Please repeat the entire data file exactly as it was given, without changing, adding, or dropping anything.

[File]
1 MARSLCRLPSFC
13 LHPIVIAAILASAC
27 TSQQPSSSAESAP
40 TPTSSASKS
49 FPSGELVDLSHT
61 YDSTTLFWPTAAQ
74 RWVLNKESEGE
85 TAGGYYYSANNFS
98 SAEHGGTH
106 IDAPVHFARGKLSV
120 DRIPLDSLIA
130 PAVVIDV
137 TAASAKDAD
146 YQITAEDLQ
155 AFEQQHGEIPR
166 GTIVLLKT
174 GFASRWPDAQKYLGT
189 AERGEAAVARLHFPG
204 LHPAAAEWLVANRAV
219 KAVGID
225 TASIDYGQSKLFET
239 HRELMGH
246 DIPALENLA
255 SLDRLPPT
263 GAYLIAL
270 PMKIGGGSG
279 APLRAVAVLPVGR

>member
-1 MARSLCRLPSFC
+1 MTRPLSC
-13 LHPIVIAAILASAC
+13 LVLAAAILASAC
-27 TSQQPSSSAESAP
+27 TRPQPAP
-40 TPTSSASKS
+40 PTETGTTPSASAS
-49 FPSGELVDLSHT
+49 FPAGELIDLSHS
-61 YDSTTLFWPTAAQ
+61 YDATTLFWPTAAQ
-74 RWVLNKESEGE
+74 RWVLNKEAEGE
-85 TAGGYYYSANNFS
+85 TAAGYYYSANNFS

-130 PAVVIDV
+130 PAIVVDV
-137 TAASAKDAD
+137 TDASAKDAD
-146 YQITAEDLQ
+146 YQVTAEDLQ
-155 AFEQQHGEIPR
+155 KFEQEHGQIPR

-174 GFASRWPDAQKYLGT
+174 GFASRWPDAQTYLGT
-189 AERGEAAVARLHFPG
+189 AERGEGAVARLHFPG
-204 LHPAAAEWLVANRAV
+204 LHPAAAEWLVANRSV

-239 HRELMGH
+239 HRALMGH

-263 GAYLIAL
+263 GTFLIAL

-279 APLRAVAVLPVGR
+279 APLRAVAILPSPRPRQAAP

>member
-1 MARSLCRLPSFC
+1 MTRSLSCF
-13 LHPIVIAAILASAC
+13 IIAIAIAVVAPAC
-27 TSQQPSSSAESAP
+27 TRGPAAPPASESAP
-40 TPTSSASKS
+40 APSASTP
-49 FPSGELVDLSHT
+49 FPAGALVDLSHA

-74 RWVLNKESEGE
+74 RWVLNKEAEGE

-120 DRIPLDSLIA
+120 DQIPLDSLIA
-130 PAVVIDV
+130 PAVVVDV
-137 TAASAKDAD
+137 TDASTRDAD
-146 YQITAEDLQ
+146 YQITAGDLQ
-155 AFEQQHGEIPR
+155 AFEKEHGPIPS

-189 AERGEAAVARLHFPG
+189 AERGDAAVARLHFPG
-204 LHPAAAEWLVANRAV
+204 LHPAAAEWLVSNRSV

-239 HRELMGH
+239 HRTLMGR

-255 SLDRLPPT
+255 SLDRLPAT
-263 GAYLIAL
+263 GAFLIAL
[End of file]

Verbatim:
1 MARSLCRLPSFC
13 LHPIVIAAILASAC
27 TSQQPSSSAESAP
40 TPTSSASKS
49 FPSGELVDLSHT
61 YDSTTLFWPTAAQ
74 RWVLNKESEGE
85 TAGGYYYSANNFS
98 SAEHGGTH
106 IDAPVHFARGKLSV
120 DRIPLDSLIA
130 PAVVIDV
137 TAASAKDAD
146 YQITAEDLQ
155 AFEQQHGEIPR
166 GTIVLLKT
174 GFASRWPDAQKYLGT
189 AERGEAAVARLHFPG
204 LHPAAAEWLVANRAV
219 KAVGID
225 TASIDYGQSKLFET
239 HRELMGH
246 DIPALENLA
255 SLDRLPPT
263 GAYLIAL
270 PMKIGGGSG
279 APLRAVAVLPVGR

>member
-1 MARSLCRLPSFC
+1 MTRPLSC
-13 LHPIVIAAILASAC
+13 LVLAAAILASAC
-27 TSQQPSSSAESAP
+27 TRPQPAP
-40 TPTSSASKS
+40 PTETGTTPSASAS
-49 FPSGELVDLSHT
+49 FPAGELIDLSHS
-61 YDSTTLFWPTAAQ
+61 YDATTLFWPTAAQ
-74 RWVLNKESEGE
+74 RWVLNKEAEGE
-85 TAGGYYYSANNFS
+85 TAAGYYYSANNFS

-130 PAVVIDV
+130 PAIVVDV
-137 TAASAKDAD
+137 TDASAKDAD
-146 YQITAEDLQ
+146 YQVTAEDLQ
-155 AFEQQHGEIPR
+155 KFEQEHGQIPR

-174 GFASRWPDAQKYLGT
+174 GFASRWPDAQTYLGT
-189 AERGEAAVARLHFPG
+189 AERGEGAVARLHFPG
-204 LHPAAAEWLVANRAV
+204 LHPAAAEWLVANRSV

-239 HRELMGH
+239 HRALMGH

-263 GAYLIAL
+263 GTFLIAL

-279 APLRAVAVLPVGR
+279 APLRAVAILPSPRPRQAAP

>member
-1 MARSLCRLPSFC
+1 MTRSLSCF
-13 LHPIVIAAILASAC
+13 IIAIAIAVVAPAC
-27 TSQQPSSSAESAP
+27 TRGPAAPPASESAP
-40 TPTSSASKS
+40 APSASTP
-49 FPSGELVDLSHT
+49 FPAGALVDLSHA

-74 RWVLNKESEGE
+74 RWVLNKEAEGE

-120 DRIPLDSLIA
+120 DQIPLDSLIA
-130 PAVVIDV
+130 PAVVVDV
-137 TAASAKDAD
+137 TDASTRDAD
-146 YQITAEDLQ
+146 YQITAGDLQ
-155 AFEQQHGEIPR
+155 AFEKEHGPIPS

-189 AERGEAAVARLHFPG
+189 AERGDAAVARLHFPG
-204 LHPAAAEWLVANRAV
+204 LHPAAAEWLVSNRSV

-239 HRELMGH
+239 HRTLMGR

-255 SLDRLPPT
+255 SLDRLPAT
-263 GAYLIAL
+263 GAFLIAL